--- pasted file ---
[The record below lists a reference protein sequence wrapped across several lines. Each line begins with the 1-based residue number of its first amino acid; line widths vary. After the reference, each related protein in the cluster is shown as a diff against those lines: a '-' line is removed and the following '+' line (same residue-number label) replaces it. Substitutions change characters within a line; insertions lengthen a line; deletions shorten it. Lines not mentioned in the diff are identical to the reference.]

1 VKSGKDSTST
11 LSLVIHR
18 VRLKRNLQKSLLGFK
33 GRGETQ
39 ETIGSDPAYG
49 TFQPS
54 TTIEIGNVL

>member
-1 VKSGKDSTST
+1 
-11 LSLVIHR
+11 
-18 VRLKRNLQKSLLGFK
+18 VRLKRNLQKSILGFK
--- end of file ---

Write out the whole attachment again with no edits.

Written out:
[The record below lists a reference protein sequence wrapped across several lines. Each line begins with the 1-based residue number of its first amino acid; line widths vary. After the reference, each related protein in the cluster is shown as a diff against those lines: a '-' line is removed and the following '+' line (same residue-number label) replaces it. Substitutions change characters within a line; insertions lengthen a line; deletions shorten it. Lines not mentioned in the diff are identical to the reference.]

1 VKSGKDSTST
11 LSLVIHR
18 VRLKRNLQKSLLGFK
33 GRGETQ
39 ETIGSDPAYG
49 TFQPS
54 TTIEIGNVL

>member
-1 VKSGKDSTST
+1 
-11 LSLVIHR
+11 
-18 VRLKRNLQKSLLGFK
+18 VRLKRNLQKSILGFK